- Have more than one anchor on board and learn the most effective techniques for deploying them.
The more effort you put into preparations outside of the anchorage, the happier you will be inside the anchorage.
Where can we find some of the ‘best stuff’?
Scott and Karen found great stuff throughout their Loop. While exploring the 7 northern Cays of the Abacos the DeVolls made the acquaintance of a small shark cruising along the outer sandy areas. “When the tides went out there was a long, curvy sand bar that appeared. We were able to walk all the way out to a rock with a tree sticking out of it. We found very pretty pieces of coral that had broken off and washed up on the sand bar and we found our friend the shark again. We named him Sharky. We tried to follow him from shore but he knew we were there and kept avoiding us. We found our first sea biscuit and all kinds of other shells, coral, etc.”
At Towhead Island Anchorage on the Ohio River, they made dinner with a couple of Loopers and spent the evening eating, talking and getting to know each other. “To finish the evening off, a large pod of white pelicans flew overhead and landed just in front of the boat. It was like poetry in the sky with the white birds with black tipped wings flying gracefully and landing with shear grace on the flat calm water.”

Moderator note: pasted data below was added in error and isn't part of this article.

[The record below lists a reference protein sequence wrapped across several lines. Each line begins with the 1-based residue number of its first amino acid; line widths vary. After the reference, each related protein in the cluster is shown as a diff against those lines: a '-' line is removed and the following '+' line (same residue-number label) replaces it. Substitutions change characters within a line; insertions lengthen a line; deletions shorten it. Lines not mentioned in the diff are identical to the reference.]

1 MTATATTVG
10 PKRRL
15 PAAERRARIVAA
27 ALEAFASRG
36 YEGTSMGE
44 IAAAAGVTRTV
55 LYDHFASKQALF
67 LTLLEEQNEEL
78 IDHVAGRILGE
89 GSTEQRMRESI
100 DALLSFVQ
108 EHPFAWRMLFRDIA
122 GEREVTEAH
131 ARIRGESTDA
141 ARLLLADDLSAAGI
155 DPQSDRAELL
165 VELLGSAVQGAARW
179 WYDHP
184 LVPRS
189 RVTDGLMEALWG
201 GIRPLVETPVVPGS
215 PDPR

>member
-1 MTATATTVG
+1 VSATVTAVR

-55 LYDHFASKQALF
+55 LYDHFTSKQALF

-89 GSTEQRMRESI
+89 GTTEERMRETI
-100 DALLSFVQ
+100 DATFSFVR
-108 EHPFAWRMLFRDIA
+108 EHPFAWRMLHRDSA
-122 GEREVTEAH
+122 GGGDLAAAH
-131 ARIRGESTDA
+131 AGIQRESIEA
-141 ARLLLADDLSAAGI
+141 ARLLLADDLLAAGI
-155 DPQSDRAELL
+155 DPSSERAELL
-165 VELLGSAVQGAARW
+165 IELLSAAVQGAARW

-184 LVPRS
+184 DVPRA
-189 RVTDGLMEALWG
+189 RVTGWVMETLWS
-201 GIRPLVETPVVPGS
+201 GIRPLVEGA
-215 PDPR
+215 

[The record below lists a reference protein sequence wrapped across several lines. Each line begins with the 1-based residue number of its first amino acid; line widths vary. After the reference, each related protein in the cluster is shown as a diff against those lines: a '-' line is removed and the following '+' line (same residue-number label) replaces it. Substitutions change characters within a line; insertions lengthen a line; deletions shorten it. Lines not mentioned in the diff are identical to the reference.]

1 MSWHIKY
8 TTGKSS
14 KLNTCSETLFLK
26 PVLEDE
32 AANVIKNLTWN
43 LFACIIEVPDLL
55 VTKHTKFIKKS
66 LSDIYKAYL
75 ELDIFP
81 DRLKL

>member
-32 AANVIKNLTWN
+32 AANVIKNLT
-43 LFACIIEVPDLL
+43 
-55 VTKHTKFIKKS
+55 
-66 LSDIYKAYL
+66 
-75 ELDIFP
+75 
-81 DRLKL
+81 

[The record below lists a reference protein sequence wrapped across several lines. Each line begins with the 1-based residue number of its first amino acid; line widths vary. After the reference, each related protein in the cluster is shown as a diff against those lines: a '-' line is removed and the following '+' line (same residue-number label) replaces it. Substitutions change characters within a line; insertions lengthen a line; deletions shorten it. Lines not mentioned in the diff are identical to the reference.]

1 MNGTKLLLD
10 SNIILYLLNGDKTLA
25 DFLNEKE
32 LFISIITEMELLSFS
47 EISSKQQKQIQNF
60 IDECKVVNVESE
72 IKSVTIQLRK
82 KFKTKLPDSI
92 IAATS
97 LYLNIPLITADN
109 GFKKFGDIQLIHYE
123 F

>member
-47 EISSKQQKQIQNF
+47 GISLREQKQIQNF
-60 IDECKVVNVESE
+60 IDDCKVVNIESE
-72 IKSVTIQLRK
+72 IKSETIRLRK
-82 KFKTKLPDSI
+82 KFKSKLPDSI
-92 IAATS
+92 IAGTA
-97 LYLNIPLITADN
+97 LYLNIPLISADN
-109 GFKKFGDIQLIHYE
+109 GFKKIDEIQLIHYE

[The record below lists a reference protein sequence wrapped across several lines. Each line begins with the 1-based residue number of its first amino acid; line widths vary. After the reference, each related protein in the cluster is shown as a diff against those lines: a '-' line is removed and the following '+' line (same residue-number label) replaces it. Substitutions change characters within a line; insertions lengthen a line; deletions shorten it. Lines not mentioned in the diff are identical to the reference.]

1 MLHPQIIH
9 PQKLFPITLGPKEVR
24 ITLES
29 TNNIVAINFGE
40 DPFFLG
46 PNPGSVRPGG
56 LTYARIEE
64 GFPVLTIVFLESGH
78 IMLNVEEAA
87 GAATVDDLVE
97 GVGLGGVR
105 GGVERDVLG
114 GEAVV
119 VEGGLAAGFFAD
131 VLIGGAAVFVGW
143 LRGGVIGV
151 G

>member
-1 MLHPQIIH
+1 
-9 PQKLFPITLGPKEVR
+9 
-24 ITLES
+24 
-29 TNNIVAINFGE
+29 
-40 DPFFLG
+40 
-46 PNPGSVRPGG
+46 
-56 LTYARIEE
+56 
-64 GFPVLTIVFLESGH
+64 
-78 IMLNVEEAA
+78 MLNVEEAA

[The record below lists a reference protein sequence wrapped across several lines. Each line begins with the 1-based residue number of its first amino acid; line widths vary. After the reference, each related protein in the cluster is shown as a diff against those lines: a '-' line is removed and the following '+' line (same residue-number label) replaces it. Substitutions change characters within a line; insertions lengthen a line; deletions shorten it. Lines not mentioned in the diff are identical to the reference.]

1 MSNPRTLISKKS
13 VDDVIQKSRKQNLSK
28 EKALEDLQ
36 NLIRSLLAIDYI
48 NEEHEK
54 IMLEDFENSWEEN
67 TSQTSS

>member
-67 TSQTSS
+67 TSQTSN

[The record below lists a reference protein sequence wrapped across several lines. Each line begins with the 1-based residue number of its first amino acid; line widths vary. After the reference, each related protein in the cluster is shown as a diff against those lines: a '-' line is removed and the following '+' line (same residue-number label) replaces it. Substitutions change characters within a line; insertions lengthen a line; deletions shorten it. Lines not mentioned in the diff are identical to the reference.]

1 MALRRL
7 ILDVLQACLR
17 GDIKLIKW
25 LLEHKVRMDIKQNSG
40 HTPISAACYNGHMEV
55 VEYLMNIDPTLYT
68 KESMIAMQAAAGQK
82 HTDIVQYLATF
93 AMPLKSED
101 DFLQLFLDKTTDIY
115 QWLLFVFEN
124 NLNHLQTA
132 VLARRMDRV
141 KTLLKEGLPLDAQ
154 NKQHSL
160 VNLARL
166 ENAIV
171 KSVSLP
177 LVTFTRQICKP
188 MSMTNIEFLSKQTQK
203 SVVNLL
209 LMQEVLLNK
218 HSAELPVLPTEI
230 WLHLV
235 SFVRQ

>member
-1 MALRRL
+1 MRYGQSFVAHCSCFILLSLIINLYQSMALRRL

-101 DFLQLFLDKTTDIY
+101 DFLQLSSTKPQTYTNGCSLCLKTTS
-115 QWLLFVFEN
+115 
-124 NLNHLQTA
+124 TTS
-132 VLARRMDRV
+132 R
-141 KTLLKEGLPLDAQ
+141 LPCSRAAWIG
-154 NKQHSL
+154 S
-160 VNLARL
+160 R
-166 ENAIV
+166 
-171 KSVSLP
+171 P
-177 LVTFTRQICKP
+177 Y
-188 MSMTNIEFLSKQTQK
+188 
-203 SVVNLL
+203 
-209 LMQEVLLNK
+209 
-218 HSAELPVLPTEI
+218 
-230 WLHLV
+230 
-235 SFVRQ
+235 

Caya Costa Island is a Florida State Park only accessible by private boat or ferry. The DeVolls were anchored here during a storm and before they left, they wanted to see what the seas might have churned up and left on the beach. They ended up returning live star fish, shells and octopus back into the water. They also found plenty of shells too. In fact, they loved Caya Costa so much, they noted this is one place they will return to again and again.
Egmont Key, near Bradenton, Florida, is Karen’s favorite place. It’s a state park, only accessible by private boat and the island is loaded with historical significance. It was once used to hold captured Seminole Indians, it was occupied by the Union Navy during the Civil War and Fort Dade was built there during the Spanish-American War. There was once a whole town on the island, but only the building foundations, brick streets and concrete sidewalks remain.
Allan Pensacola Cay – Follow one of the two trails to the “Sign Tree.” Boaters have taken trash and random items that have ended up on the beach and hung them all on the tree. There are many things you might expect to see, like wood and rope, but the DeVolls found a jeweled toilet seat attached to the tree too! You have to wonder how that made its way to the beach.
One night while at Allan Pensacola Key, they put a waterproof light down in the water to see if they could attract any sea life to the boat. Imagine their surprise when a huge sea turtle came right up to the boat for a visit! “It poked its head, which was much bigger than Scott’s head, up against our hull and looked right into our eyes. It was the most amazing thing that happened to us on the whole trip."
Check out the AGLCA March Newsletter for more on anchoring. If you aren’t a member, join now!